Iran nuclear deal likely on hold until after US midterm election - source

US law requires a 30-day Congressional review period before any deal lifting sanctions on Iran can be implemented.

A bird flies by the United States Capitol building in Washington, US, March 17, 2022.   (photo credit: REUTERS/Emily Elconin/File Photo)
A bird flies by the United States Capitol building in Washington, US, March 17, 2022.
(photo credit: REUTERS/Emily Elconin/File Photo)

A return to a nuclear deal with Iran is unlikely to take place before the US holds its midterm elections in November, a European diplomatic source said on Wednesday, as the International Atomic Energy Agency reported further advances in the Islamic Republic’s nuclear program.

Iran’s latest response to what was meant to be a final draft of the agreement has almost eliminated the chance of a deal being reached in the coming days. After that, it will be too late for a speedy conclusion to talks, the source explained.

US law requires a 30-day congressional review period before any deal lifting sanctions on Iran can be implemented, which would put a potentially unpopular agreement on the agenda in mid-October, shortly before the November 8 elections. The European source, as well as Israeli officials said that US President Joe Biden would likely choose to avoid that scenario.

The US left the Iran deal in 2018, with then-president Donald Trump saying it was reached under false pretenses and did not sufficiently limit Iran’s nuclear program. Biden vowed to rejoin it during his campaign for the presidency. Iran began major violations of the nuclear program, which limited its uranium enrichment to 3.67% purity as opposed to its current 60%, in addition to violating restrictions on stockpiling, developing advanced centrifuges and more. The Biden administration has been in indirect talks with Iran to return to the agreement since April 2021.

Further delays in negotiations, coupled with ongoing advances in Iran’s nuclear program, could jeopardize the deal if it is set aside for two more months.

 European External Action Service (EEAS) Deputy Secretary General Enrique Mora and Iranian Deputy at Ministry of Foreign Affairs Abbas Araghchi wait for the start of talks on reviving the 2015 Iran nuclear deal in Vienna, Austria June 20, 2021 (credit: REUTERS) European External Action Service (EEAS) Deputy Secretary General Enrique Mora and Iranian Deputy at Ministry of Foreign Affairs Abbas Araghchi wait for the start of talks on reviving the 2015 Iran nuclear deal in Vienna, Austria June 20, 2021 (credit: REUTERS)

Prime Minister Yair Lapid may have hinted at the delay in his remarks on Tuesday, in which he said it is still “too early to know if we indeed succeeded in blocking the Iran deal.”

The delay comes as the International Atomic Energy Agency reported that Iran has stockpiled enough uranium enriched to 60% purity to build a bomb if it is enriched to weapons-grade, which is 90%.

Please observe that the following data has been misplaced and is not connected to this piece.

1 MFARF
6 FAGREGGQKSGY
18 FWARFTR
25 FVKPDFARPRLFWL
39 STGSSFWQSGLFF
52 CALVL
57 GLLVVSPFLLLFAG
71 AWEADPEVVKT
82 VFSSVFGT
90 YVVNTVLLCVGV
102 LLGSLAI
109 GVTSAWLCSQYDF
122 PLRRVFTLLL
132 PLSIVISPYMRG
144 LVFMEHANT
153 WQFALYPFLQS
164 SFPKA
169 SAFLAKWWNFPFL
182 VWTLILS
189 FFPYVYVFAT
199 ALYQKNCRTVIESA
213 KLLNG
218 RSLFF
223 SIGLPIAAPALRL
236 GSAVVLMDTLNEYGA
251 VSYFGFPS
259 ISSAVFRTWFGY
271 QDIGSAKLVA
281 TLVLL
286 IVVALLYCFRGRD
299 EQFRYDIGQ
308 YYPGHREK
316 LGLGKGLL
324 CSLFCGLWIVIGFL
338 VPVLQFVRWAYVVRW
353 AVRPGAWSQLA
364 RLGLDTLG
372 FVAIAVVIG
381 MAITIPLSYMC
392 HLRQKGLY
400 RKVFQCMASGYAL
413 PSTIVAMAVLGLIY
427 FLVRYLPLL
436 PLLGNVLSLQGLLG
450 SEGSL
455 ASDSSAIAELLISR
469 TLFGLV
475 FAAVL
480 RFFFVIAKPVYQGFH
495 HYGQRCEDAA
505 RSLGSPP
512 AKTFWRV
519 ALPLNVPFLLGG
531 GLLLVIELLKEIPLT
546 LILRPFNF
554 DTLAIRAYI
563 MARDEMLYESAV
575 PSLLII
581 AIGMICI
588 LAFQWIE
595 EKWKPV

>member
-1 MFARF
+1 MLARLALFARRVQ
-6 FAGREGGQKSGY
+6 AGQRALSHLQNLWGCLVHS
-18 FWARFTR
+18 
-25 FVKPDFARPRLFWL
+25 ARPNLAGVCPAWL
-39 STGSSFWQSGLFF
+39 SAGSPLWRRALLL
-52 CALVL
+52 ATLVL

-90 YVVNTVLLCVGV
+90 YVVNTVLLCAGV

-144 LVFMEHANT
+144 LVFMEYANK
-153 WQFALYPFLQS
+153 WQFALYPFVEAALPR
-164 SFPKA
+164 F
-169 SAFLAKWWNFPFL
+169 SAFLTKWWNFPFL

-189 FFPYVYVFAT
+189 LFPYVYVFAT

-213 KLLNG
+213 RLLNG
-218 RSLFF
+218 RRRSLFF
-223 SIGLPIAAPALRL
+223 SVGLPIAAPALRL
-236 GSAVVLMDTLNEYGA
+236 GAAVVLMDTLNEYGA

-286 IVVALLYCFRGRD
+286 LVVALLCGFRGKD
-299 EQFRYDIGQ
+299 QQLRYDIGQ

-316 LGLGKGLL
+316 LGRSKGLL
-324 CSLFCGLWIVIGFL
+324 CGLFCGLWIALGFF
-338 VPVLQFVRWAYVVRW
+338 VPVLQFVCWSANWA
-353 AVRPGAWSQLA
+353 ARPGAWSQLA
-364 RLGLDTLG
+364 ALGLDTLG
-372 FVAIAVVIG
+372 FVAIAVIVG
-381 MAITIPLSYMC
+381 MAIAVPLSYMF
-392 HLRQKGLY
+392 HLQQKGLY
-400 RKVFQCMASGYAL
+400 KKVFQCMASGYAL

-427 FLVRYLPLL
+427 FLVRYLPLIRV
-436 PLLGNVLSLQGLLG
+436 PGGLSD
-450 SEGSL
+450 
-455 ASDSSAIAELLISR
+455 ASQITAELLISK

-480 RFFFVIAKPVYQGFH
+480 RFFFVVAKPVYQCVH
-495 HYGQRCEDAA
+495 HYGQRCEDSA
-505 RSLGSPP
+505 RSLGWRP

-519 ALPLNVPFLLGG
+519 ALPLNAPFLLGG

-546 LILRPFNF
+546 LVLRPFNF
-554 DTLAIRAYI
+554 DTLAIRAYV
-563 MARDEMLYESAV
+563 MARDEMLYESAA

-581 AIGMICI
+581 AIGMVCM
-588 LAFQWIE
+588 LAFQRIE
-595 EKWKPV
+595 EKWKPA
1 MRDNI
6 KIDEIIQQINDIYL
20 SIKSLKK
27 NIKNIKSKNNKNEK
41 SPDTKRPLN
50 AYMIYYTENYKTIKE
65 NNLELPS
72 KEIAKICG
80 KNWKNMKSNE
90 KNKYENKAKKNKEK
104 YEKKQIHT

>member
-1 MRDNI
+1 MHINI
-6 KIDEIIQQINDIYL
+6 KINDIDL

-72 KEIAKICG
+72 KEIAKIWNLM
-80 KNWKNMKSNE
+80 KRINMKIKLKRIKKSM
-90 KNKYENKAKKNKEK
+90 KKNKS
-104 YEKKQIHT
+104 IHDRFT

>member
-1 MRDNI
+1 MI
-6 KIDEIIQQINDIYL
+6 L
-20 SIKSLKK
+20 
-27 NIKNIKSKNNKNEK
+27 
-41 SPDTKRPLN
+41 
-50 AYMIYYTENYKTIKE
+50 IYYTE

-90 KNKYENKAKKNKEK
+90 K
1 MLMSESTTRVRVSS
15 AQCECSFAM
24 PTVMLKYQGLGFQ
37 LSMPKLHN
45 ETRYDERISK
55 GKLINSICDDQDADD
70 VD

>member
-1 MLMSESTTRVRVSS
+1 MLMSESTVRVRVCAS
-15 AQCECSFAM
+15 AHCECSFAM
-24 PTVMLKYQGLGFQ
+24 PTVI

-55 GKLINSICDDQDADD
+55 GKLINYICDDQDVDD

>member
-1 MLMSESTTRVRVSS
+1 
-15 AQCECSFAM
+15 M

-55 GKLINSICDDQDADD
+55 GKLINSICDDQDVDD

Iran’s uranium enriched to up to 60% and in the form of uranium hexafluoride, the gas that centrifuges enrich, is estimated to have grown by 12.5 kg. to 55.6 kg. since the last quarterly International Atomic Energy Agency report issued on May 30, the IAEA report to member states seen by Reuters said.

What are Iran's demands?

Among Iran’s demands is that the IAEA close its investigation into traces of enriched uranium found at three undeclared nuclear sites. The US and E3 – Britain, France and Germany – oppose doing so before Iran provides the agency with credible answers.

The IAEA issued a second report on Wednesday saying Iran had still not provided credible answers on the origin of the uranium particles.

“The Director-General is increasingly concerned that Iran has not engaged with the Agency on the outstanding safeguards issues during this reporting period and, therefore, that there has been no progress towards resolving them,” the second report, also seen by Reuters, said.

A further delay in the talks would make the IAEA Board of Governors less likely to try to accommodate Iran to push through a deal, the European source said.

Iran also demanded stronger guarantees from the US that lifting sanctions would be effective and that it would not leave the deal in the future, which Biden cannot legally give.

Earlier this week, Iran talks’ coordinator EU High Commissioner for Foreign Affairs Josep Borrell said he was “less confident... about the conversion of the negotiation process and the prospect of closing a deal right now.”

Tehran’s demands for additional guarantees are “very much worrisome,” Borrell said.

“If the process doesn’t converge, then the whole process is in danger. The last answer we got – if the purpose is to close the deal quickly – it’s not going to help,” the EU commissioner said.

Biden congratulated new UK Prime Minister Liz Truss on Tuesday night. Among the topics they discussed was “preventing Iran from ever acquiring a nuclear weapon,” the White House stated.

Lapid referred to conventional threats from Iran during an Israel Navy graduation ceremony.

“There is a greater and greater presence of Iran in the Red Sea,” the prime minister warned. “We will not accept this presence. We will not allow Iran and its proxies to become a central player in our naval arena. They will try to push us to the edge, but you will be there, and you know you are better than they are.”

 Reuters contributed to this report.